Let’s say that one of your employees posts a racist joke on their personal social media page. Even if it was meant by that employee to be funny, many people could be offended. But, at the same time, this employee has never expressed such views in the workplace. What would you do? Should you reprimand employees if they display inappropriate behavior outside the office?
That’s not a totally hypothetical scenario. A few days ago, a school employee was removed from the campus after yelling “build a wall” at a group of striking teachers, despite her claiming that her reaction was meant to be funny and not racist. That’s not all: back in 2015, an employee in Toronto was fired after allegedly defending another man who verbally harassed a female reporter with vulgar sexual references. His company based the decision to fire him on their zero-tolerance policy on discrimination and harassment, regardless of whether you’re in the workplace or not.
But, soon, the story raised some questions. What if this was an unfortunate incident, a one-time mistake for which the employee expressed genuine remorse and took active steps to make up for it? Considering that it happened outside the company (and there was no association with its brand) and that this particular employee had no previous history offending anyone at work, could the punishment be excessive? In fact, the Toronto company decided to rehire this employee after he made amends by apologizing to the female reporter and enrolling to sensitivity training.
Was the company right to rehire him? Should or shouldn’t they fire him in the first place? Everyone, yourself included, has different opinions here. And that’s exactly the challenge: things are not always black or white. So when you have to deal with controversial topics at work, how do you maintain a comfortable environment between employees?
That story might have been unique, but it’s not uncommon to come across awkward situations in the workplace. Inevitably, at some point, we’ll discuss major breaking news, such as a terrorist attack or the election of a new, controversial leader. Inevitably, we’ll get a hint of our colleagues’ political or religious beliefs just by randomly seeing their social media accounts. We may even hear gossip about a coworker’s personal life. If we don’t like what we learn about them or if we don’t agree with what they say, will we – or can we – look at them the same way the next day or week or month?
Let’s keep it professional
One solution would be to ban all kinds of non-job related discussions and avoid bringing up controversial topics at work. Politics have no place in a business setting. We’re here to do our job and go home. There’s no need to engage in polarizing topics, such as elections or LGBTQ rights.
In cases, though, of high-impact political or socio-economic changes, it’s hard not to take a stand. Think of GrubHub’s CEO who asked employees who agree with Donald Trump’s views to resign after the elections of November 8, or that pizzeria in London that offered a discount to supporters of a second Brexit referendum.
These examples might not happen every day, but the reality remains: you can’t control what employees talk about during breaks or when they leave the office. You could pretend that they don’t discuss politics. You could pretend that they’re comfortable with each other’s background. You could pretend that their occasional disagreements are fueled strictly by job-related issues. But this approach might not be as realistic as you’d like it to be.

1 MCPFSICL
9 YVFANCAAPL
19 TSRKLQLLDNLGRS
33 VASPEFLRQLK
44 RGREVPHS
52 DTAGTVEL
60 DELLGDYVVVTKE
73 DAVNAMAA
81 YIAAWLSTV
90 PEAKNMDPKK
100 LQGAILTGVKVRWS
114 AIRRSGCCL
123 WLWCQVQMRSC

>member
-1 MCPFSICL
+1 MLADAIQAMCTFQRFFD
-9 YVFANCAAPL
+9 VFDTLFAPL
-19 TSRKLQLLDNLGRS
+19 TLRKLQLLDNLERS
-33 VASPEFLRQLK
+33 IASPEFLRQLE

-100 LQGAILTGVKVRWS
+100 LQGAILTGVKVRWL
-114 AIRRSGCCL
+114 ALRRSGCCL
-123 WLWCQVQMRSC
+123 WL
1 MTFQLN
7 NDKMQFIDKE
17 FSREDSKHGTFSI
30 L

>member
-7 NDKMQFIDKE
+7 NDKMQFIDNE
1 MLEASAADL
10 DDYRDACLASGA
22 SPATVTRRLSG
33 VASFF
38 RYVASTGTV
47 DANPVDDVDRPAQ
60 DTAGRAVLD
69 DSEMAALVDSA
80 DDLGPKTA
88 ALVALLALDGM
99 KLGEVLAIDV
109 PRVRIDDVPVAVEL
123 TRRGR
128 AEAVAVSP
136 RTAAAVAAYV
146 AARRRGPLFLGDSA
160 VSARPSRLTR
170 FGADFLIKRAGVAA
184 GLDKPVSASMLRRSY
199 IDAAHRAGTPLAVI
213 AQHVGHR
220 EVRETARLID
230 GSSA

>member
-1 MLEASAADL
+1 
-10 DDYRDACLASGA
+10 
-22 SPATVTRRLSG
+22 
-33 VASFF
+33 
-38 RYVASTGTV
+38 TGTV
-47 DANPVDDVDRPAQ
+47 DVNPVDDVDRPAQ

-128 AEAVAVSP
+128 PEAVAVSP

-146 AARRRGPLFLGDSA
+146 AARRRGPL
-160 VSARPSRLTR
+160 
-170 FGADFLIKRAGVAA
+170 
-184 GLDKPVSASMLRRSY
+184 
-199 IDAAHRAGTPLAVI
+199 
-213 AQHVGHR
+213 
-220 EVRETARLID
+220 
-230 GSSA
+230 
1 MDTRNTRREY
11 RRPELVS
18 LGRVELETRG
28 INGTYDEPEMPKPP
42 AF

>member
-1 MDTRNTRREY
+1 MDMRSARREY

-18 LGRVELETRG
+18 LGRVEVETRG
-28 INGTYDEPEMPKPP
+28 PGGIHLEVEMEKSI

Surely, in the office, we (should, ideally) focus on employees’ professional behavior and the result of their work. But, we are not one-dimensional beings; we’re a blend of traits, beliefs and reactions. These aspects – often, the differences between our own and other people’s aspects – shape our opinions. Whether consciously or unconsciously, we form biases.
Consider these scenarios:
Scenario 1: Mike posts online that the #metoo movement has turned women into “feminazis”. A few days later, during a meeting, Cassandra presents her idea but Mike rejects it. Cassandra thinks that this has to do with Mike’s personal views, not because her idea was not good enough.
Scenario 2: It’s the day after the Brexit referendum in a UK company. Employees discuss the results and wonder how people could vote for the EU exit. Nathan stays in silence as he is in favor of Brexit but is afraid that expressing this unpopular view alongside his colleagues’ prevailing opinions will result in his isolation.
Scenario 3: During lunch break, Alex overhears a couple of coworkers making offensive comments about the LGBTQ community. Kyle, Alex’s assistant, is among them. Alex is transgender. Next week, it’s the annual performance review and Alex has to decide whether to give Kyle a raise or not.
Scenario 4: Candice is thinking to apply for an internal position at her company – it’s her chance to move her career forward. Before applying, she’s doing some research on her potentially new manager, Bart. To her surprise, Bart’s Facebook page is filled with body-shaming jokes. Candice is obese. She now has second thoughts about this job.
Ignorance is (?) bliss
Sometimes we wish we didn’t know how our colleagues vote, what they think about controversial topics or where they spend their free time. Because as soon as we find out something we don’t like, our opinion on that colleague could change. And this happens more often than you may think.